Off to pick up the kids, go to class and run a few errands – we got home later than planned – went to check on my cukes and all were completely wilted and sunburned. Cooked if you will. Maybe two will survive. Sigh. I hate it when I lose a plant. But to lose two sets of cukes. Darn. That is the challenge of gardening.

On a better front, the beet starts in the ground are coming up, the sugar snaps are about an inch and the carrots are just making their way. I thought for sure the leeks were not going to come up but they have and wow – tons  – need to thin soon. My winter bed is still going – the dino kale is growing fast and the two spinach plants that survived are getting big. The purple broccoli seems close to harvesting. It is all very late and past due but as long as it tastes good – I am not complaining.

After some googling, found out Jap cukes do not like a lot of heat. Well I learned that! I need some major time to garden this weekend to get all the tomato transplanted to 4″ containers. I have way way way too many of course. Maybe a wee bit less than last year. And the broccoli and broccolini need to be transplanted to larger container and hardened off. And squash needs to be started. Always too much to do in spring!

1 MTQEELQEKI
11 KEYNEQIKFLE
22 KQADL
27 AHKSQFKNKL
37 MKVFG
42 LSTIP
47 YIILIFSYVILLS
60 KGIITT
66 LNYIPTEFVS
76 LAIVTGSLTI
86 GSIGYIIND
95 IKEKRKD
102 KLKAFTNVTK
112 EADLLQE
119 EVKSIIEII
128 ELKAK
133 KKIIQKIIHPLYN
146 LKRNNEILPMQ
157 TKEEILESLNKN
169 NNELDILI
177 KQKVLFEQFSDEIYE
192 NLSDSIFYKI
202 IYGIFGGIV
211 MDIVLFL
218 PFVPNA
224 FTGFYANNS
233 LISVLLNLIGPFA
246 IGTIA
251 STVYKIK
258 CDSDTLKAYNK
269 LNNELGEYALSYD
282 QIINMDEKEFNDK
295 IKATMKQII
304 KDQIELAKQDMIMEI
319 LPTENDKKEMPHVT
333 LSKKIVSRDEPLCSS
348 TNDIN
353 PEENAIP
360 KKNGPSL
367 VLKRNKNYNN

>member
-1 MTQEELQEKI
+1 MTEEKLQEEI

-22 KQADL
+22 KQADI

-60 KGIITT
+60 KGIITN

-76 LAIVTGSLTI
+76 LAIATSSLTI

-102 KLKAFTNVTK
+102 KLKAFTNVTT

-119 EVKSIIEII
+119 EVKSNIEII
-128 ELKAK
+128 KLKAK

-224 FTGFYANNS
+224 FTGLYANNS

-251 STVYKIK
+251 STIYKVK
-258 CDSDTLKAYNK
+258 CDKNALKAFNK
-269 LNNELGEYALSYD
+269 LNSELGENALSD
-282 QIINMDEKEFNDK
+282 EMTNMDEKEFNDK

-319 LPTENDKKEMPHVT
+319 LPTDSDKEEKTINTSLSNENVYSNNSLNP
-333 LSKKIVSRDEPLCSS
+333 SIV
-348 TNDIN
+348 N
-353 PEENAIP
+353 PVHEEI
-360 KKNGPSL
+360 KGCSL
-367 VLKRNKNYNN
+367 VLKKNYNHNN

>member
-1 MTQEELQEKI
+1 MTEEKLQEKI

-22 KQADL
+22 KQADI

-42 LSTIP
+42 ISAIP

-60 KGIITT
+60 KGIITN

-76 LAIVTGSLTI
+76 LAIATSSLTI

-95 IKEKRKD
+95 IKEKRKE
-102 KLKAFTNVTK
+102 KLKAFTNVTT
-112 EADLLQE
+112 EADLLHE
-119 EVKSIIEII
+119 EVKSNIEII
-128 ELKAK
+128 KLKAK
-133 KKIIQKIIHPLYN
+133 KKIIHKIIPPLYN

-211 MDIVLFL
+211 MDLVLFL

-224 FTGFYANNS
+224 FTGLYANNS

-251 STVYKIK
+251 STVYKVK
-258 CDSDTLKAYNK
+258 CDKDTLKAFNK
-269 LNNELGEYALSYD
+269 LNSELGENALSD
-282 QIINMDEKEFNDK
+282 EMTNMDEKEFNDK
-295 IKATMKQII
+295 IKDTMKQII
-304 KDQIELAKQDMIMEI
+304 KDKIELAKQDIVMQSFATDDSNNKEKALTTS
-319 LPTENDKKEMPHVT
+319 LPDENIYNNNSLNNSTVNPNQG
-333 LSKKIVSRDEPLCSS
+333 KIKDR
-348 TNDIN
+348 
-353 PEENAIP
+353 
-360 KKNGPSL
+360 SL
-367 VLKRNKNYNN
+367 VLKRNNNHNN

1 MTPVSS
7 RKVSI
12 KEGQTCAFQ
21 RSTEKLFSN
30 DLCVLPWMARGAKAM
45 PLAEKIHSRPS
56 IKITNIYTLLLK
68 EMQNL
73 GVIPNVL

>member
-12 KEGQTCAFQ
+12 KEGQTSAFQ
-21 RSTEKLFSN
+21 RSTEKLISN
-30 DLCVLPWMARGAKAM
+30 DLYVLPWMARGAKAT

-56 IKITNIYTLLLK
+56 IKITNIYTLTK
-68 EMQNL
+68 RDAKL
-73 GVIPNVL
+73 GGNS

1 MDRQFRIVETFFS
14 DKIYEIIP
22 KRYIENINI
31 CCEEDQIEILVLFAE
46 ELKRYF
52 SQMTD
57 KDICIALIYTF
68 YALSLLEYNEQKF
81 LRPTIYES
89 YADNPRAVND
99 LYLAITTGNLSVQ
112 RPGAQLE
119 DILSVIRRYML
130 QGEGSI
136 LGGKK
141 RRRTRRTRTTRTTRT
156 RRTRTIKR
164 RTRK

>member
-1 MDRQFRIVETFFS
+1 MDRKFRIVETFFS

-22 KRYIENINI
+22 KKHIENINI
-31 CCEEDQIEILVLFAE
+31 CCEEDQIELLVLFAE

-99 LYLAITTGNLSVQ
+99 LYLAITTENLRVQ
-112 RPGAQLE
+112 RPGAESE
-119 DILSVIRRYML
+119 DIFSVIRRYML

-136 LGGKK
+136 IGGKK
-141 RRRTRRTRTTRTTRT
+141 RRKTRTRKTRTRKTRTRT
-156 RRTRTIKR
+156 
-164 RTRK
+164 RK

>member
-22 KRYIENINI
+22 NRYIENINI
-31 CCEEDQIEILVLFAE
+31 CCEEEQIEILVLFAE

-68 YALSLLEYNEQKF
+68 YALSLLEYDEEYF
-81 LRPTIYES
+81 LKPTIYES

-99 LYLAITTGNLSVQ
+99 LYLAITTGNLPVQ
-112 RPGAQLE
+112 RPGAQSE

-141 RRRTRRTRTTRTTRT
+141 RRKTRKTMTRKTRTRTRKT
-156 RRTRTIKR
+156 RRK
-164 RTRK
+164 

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Today I was out direct seeding all of my beans and a few more peas. As I was comparing my trellis’ to my garden plan drawing I was confused because I was supposed to be looking at cucumbers. About 10 of them. That I so lovingly raised from seed and transplanted last week. I looked closely and found one sad stem munched almost at the base. Aargh. I am going to have put something out there to keep the Japanese cukes from getting munched. Good thing I ran out of time to transplant them.

At least now i have plenty of room to transplant them :). I planted two pole beans and two bush beans today as well as three kinds of peas. More notes on that later.

Also I transplanted my sweet peas outside and then it got very very wet and rainy. Not sure any will make it 😦 And I had such high hopes. I have two more beans/peas to plant from West Seattle Nursery and unfortunately one of my dear dear children removed the tags. I guess we will all have to wait and see what comes up.

I think this lady is in WA state but not sure – wow what a garden!


The other four blogs I am reading lately for gardening inspiration –